I was once told by an African-American friend that I was naive. We were having a conversation of the racism that still exists and how I seemed completely ignorant to its modern day occurrence. That conversation was about 10 years ago and I am realizing how true his description of me was. However, fortunately (or possibly unfortunately), my naivety is growing less and less by the day.
I was born and raised in the north in Boston; from there I moved to Florida, which is only the South by geographical location. Now living in Thomasville, Alabama (say it with a southern drawl), I am well aware, often too aware, of the racial divide that still exists today. By no means am I saying this is the only place with a racial divide, but this is my only current point of reference. There are 2 funeral homes; one for the whites and one for the blacks. The churches are also divided by race. No, it is not to say that there is never any overlap considering Jake and I are members of a “white church”, but for the most part, races keep to themselves in this town.
When Jake started school, the kids teased him because they did not know what he was. Considering the kids are mostly either white or black, someone of Jake’s complexion was foreign to them. Jake was called Indian, Asian, even Mexican. He was quite frustrated at the beginning, but the teasing has since subsided…I hope.
It shocks and truly irritates me when someone is described by their race. Obviously, those are descriptive words and are often used only as descriptive words, but instead of the saying “the black women working in the nursery”, could it just be “the women or ladies working in the nursery”? Or the “white” male cop. We can describe people with something other than race. Why does it matter what their race is? I know it is insignificant to most people, but when I haven’t been exposed to such conversation, the constant use makes me…ok, I will say it, irate!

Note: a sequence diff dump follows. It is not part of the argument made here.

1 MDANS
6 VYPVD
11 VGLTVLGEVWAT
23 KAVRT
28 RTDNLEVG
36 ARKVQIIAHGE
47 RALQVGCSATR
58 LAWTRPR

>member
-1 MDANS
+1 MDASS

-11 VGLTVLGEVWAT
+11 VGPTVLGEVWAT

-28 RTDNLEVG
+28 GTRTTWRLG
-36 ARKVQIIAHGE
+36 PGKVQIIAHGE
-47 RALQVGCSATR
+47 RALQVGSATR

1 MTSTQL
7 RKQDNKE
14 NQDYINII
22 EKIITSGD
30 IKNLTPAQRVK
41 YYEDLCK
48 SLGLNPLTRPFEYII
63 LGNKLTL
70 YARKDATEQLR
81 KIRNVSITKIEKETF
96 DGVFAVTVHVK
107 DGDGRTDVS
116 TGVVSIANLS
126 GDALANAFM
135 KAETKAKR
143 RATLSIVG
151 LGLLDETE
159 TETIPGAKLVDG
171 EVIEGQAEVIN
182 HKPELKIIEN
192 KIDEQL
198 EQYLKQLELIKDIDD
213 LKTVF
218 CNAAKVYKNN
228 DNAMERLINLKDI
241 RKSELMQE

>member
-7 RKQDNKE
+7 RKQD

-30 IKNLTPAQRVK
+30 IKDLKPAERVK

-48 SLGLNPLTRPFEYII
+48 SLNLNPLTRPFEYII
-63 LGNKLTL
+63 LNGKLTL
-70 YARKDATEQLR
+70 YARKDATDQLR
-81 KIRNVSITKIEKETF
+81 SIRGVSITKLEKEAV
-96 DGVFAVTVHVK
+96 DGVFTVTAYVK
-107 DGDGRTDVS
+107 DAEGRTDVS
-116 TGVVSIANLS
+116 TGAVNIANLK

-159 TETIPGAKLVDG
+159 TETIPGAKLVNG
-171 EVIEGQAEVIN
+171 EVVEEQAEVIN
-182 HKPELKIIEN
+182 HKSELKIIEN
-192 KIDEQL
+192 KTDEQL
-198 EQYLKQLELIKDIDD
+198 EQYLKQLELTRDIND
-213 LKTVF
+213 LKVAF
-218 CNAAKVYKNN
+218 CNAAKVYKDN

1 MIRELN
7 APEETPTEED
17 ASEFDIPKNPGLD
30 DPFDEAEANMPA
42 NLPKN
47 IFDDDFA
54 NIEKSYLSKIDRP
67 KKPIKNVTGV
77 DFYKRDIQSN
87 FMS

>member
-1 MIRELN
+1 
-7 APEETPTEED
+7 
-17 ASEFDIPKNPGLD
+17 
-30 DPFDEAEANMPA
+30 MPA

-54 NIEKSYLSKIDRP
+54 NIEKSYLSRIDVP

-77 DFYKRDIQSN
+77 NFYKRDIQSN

There are several things that are wonderful about Thomasville and, again, this is not the only town that has a racial divide. Yes, I am well aware of the soap box I am currently on and how I may seem like I am bashing Thomasville, which I am not. Jake and I have been blessed to be welcomed as we have been and have no doubt this is where the Lord has us for the time being. There are several people whose intentions are great and their hearts are even greater, and simply only lack exposure to other cultures.
As the town of Nineveh (in the Bible; Jonah) did not know they were doing wrong, neither do some of the people here. I am far from being a prophet of God or anything of the sort, but I pray as Jonah was used to bring the message of repentance to Nineveh, God would use me. Also I am praying bitterness and resentment does not fill my heart as it did in Jonah’s. After all, that would be me conforming instead of transforming.
One thought on “No Longer Naive”
Stay on the soapbox, Jennifer! You’re not the only one speaking out. Let’s all keep using the platforms and voices God has given us to demonstrate that the bloodlines of Adam and Christ are the only two that matter. The glory of a multiracial church is that the segregated world (in heart, if not in practice) is forced to see that the cross of Christ transcends the rifts that Satan has created in the fabric of our society. May the Lord be pleased to build such churches right here where his glory may be seen!